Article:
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Mrs. Naunakhte & FamilyThe Women of Ramesside Deir al-Medina$
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Koenraad Donker van Heel

Print publication date: 2016

Print ISBN-13: 9789774167737

Published to Cairo Scholarship Online: September 2017

DOI: 10.5743/cairo/9789774167737.001.0001

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Was Neferhotep a Wimp?

Was Neferhotep a Wimp?

Chapter:
(p.127) 10 Was Neferhotep a Wimp?
Source:
Mrs. Naunakhte & Family
Author(s):

Koenraad Donker van Heel

Publisher:
American University in Cairo Press
DOI:10.5743/cairo/9789774167737.003.0010

This chapter focuses on Naunakhte's son, Neferhotep. Bernard Bruyère found two fragments of a limestone seat in the village containing the names of both Neferhotep and his brother Maaninakhtef. This could mean two things: the two men shared a house or this could actually be their carpenter's shop. Apart from being a workman, a colophon made by Neferhotep's brother Amunnakhte in one of the Chester Beatty papyri also refers to him as a carpenter. In Naunakhte's last will Neferhotep was excluded from the main part of the inheritance because he always asked her for support. Naunakhte's decision suggests that Neferhotep was a wimp who was unable to make ends meet, and instead of supporting his mother in her old age she had to support him. Nevertheless, Neferhotep contested her will after she died. The chapter also considers two court cases involving Neferhotep and laid before the divine oracle.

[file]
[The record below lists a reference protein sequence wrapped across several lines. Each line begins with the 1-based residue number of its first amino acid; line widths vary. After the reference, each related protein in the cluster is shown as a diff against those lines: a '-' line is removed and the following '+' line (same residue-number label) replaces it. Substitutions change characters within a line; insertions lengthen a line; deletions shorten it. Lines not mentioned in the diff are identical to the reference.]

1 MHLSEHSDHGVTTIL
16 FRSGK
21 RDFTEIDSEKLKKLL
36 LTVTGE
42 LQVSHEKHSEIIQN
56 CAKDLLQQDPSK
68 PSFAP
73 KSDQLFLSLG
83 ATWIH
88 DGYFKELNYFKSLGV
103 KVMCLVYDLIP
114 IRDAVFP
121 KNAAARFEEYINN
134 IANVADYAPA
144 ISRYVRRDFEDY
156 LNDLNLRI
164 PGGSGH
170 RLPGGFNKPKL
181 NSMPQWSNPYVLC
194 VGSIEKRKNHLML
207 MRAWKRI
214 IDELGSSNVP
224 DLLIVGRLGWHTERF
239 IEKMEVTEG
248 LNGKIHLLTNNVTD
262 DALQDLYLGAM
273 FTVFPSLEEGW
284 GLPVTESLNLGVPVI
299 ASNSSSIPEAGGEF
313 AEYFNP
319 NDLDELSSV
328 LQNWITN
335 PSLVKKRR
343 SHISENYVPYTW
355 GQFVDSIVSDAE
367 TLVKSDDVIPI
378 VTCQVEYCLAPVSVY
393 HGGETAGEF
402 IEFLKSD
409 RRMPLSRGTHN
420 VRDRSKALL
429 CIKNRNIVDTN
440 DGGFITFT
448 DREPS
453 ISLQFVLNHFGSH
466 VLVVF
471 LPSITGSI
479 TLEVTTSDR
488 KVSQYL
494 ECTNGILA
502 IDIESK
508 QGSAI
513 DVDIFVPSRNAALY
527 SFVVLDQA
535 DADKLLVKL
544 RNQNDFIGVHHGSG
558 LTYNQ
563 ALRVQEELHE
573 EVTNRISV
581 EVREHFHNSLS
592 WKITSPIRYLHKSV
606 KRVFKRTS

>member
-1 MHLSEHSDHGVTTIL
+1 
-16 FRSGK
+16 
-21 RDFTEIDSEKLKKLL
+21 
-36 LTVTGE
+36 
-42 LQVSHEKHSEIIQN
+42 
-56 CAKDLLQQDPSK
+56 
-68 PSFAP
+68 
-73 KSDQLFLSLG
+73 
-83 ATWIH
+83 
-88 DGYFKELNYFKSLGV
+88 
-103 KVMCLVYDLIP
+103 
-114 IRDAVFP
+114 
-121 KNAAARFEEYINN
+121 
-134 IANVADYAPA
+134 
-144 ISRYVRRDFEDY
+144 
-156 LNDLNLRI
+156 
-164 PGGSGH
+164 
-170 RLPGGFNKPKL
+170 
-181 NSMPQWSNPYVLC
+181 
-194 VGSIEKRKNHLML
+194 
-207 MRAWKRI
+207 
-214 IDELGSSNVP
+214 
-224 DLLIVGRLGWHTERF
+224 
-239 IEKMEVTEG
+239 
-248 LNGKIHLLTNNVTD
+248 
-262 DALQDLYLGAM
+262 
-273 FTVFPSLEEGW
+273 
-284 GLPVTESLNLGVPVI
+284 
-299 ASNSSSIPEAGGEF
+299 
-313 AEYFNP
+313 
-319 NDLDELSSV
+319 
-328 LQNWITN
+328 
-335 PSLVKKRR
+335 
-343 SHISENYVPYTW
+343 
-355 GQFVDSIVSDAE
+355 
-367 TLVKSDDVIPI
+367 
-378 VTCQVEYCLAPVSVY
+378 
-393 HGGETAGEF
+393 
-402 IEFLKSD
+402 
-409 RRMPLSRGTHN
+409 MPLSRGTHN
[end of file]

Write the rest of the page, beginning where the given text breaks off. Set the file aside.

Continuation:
Keywords:   inheritance, Naunakhte, Neferhotep, Maaninakhtef, carpenter, Amunnakhte, last will, court cases, divine oracle

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